A Brief History of the Gemäldegalerie and its Collection
What is the Gemäldegalerie?
The Gemäldegalerie is an art museum in Berlin that houses a priceless collection of European painting and sculpture, and has a turbulent past.
Roi Boshi, CC BY-SA 4.0, via Wikimedia Commons
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The Gemäldegalerie Collection
The Gemäldegalerie (or Picture Gallery) houses one of the world’s most important collections of European art and sculpture. Within its 72 outstanding rooms, you’ll have the opportunity to see works by Giotto, the artist revered as the father of European painting and the first of the great Italian masters. You’ll also find yourself surrounded by one of the world’s largest and most exquisite collections of Rembrandt’s works, and you’ll stand in awe in front of the dramatic chiaroscuro of Caravaggio’s Amor Vincit Omnia. Enjoy the work of Vermeer, Rubens, van Eyck, Dürer and Botticelli, and take the time to decipher some of the hundred sayings depicted in Pieter Bruegel the Elder’s enchantingly bizarre Netherlandish Proverbs.
This awe-inspiring collection has been based at the Kulturforum arts centre since 1998, in a rather severe modern building designed by Munich architects Heinz Hilmer and Christoph Sattler, following an architectural competition held in 1986. The building certainly gives no hint of the luxury within. Once inside the gallery, you’ll be greeted by a long and light-filled central hall featuring a water installation by the American artist Walter De Maria – the only piece of contemporary art in the building! Surrounding this central hall are galleries on whose white, pink and green walls are displayed one of the world’s greatest collections of European masterworks, from the 13th to the 18th centuries. The gallery is especially proud of its strong collection of German and Italian painting from the 13th to the 16th centuries and painting from the Low Countries dating from the 15th to the 17th centuries.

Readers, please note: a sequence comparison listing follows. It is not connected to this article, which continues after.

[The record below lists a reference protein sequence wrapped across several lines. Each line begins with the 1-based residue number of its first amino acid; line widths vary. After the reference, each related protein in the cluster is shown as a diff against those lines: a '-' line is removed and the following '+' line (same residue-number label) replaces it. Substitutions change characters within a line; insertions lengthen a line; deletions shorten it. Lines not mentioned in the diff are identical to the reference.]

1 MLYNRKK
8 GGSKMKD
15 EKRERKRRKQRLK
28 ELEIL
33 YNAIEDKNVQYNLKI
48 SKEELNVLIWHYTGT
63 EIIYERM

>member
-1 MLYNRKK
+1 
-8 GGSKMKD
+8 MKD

The gallery opened as a public institution in 1830, a combination of the private collections of Frederick William, Elector of Brandenburg, and Frederick the Great of Prussia. The museum’s comprehensive collection today is thanks to two of its early directors, Gustav Friedrich and Wilhelm von Bode. Both men were great connoisseurs and believed the Gemäldegalerie collection should be as educational as it was exquisite. Their significant acquisitions mean that today the museum has a near-complete survey of European painting from the 13th to the 18th centuries. In 1897, Bode founded the Patrons Association, prompting wealthy citizens to lend their backing to new acquisitions – the organisation is still active today.
The collection soon grew out of its first home at the Royal Museum (known today as the Altes Museum). In 1904, it was relocated to the purpose-built Kaiser Friedrich Museum, still standing as the Bode Museum. During the Second World War, many of the paintings you see today were hidden in fortified towers, air-raid shelters and the Thuringian salt mines. Tragically, in May 1945 a series of fires broke out in one of these towers, the Flakturm Friedrichshain. Over 400 paintings and around 300 sculptures were lost, but this wasn’t the end of the drama for the Gemäldegalerie. Cold War divisions meant that until 1997, the museum was split between two venues. Half of the collection was moved to Berlin-Dahlem in West Berlin, while the remainder stayed at the Bode Museum in East Berlin. The collection would remain divided for more than 50 years until it was reunited in all its glory.
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